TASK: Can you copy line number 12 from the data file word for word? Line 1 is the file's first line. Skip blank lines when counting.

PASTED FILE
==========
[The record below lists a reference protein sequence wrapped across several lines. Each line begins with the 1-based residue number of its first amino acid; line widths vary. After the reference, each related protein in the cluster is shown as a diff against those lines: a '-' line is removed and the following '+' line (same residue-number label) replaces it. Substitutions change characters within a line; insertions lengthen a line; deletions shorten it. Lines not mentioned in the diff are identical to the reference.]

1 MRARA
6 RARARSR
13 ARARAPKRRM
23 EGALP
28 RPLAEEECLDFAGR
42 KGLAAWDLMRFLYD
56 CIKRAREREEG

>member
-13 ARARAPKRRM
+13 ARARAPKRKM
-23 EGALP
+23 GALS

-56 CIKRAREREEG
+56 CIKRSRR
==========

-23 EGALP